This Article is From Aug 20, 2021

"Misleading": It's Government Vs LG Again On Delhi 'Oxygen Deaths' Panel

A massive row broke out last month after junior Health Minister Bharati Praveen Pawar told the Rajya Sabha "no deaths due to lack of oxygen were reported" during the second COVID-19 wave

Delhi has reported over 25,000 COVID-19-related deaths so far (File)

New Delhi:

Delhi Lieutenant Governor Anil Baijal has rejected a proposal by the Arvind Kejriwal government to set up a committee to establish the number of people who died during the second Covid wave due to a lack of oxygen, Deputy Chief Minister Manish Sisodia said on Friday.

Sources close to Mr Baijal's office, however, denied opposing any probe into the matter.

This is the second time Mr Baijal has dismissed a proposal of this nature; in June he refused the Delhi government permission to investigate nearly 40 deaths reported from two city hospitals.

"We sent the file to LG sahib...but he has again refused permission for an inquiry into deaths because of a lack of oxygen," Mr Sisodia said Friday evening, adding that the Lieutenant Governor had said "there is no need to form any committee".

"The centre is saying states should report how many deaths occurred due to lack of oxygen...but the LG is not allowing an investigation. How will we be able to say how many died..." he said.

"This means the centre wants states to give it in writing that there were no deaths due to lack of oxygen. But to say this will be a big lie to those who have lost their loved ones."

Mr Sisodia also accused the centre of "mismanaging (Delhi's) oxygen crisis" in April-May, when the devastating second wave of the pandemic struck the capital, leaving hospitals scrambling for supplies and forcing relatives to scour the city for even the smallest oxygen cylinder.

The statements were, however, dubbed "misleading" by sources close to the Lieutenant Governor's office. Neither Mr Baijal nor the centre have opposed a probe into the 'oxygen deaths', they said.

"What has been said earlier, on 6.7.2021, and repeated again on 19.8.2021, is that a high-level committee constituted as per Supreme Court directions where, apart from senior and reputed doctors, the Additional Chief Secretary (Health) also a member, is already looking into the matter. It has submitted its interim report and is working on the final report," sources said.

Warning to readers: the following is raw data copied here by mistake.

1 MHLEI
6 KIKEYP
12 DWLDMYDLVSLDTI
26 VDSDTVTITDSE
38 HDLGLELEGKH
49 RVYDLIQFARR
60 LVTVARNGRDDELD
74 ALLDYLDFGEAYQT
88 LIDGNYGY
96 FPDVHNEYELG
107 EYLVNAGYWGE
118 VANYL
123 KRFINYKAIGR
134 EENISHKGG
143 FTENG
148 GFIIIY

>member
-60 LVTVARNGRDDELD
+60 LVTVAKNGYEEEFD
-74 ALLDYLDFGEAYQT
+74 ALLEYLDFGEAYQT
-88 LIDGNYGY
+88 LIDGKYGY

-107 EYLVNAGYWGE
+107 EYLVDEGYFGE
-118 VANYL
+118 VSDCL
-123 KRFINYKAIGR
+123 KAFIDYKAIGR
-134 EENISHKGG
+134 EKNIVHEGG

"The Lieutenant Governor, as well as the Health Minister, Government of India, have reiterated that the said committee should be allowed to do its work. Setting up of another committee for the same purpose will only create confusion," they said, adding that state administration had been advised to follow court directions in the matter.

A massive row broke out last month after junior Health Minister Bharati Praveen Pawar told the Rajya Sabha "no deaths due to lack of oxygen were reported" during the second COVID-19 wave.

The centre's statement triggered furious protests from the opposition, which pointed to the many social media appeals and court cases filed by hospitals, particularly in Delhi, asking for oxygen.

The centre then asked states and union territories to collect and submit this data, which was to have been presented during the recently concluded monsoon session of Parliament; a session that was shut down two days early because of a fierce stand-off between the opposition and the centre.

Last week Health Minister Mansukh Mandaviya told the Delhi government "it is not too late" to submit the data; Mr Mandaviya took a swipe at Mr Sisodia's comment from days earlier, when he said the Delhi government had received no such request from the centre.

Andhra Pradesh is one of only two states, so far, to report oxygen supply-related deaths; the other is Punjab, which said four deaths were "suspected" to be due to a lack of oxygen.

The surge in severe symptomatic cases during the second COVID-19 wave earlier this year - cases requiring hospitalisation and oxygen - put immense pressure on an already creaking health infrastructure, and hospitals ran short of critical medical supplies, including oxygen.

The shortfall was severe enough to force the government to import oxygen, rush to set up new oxygen production plants and turn to other countries for help in setting up emergency facilities.

Throughout the crisis the government insisted the shortfall was a transport problem and not a supply issue; the challenge, it claimed, was moving oxygen from where it was produced to needed.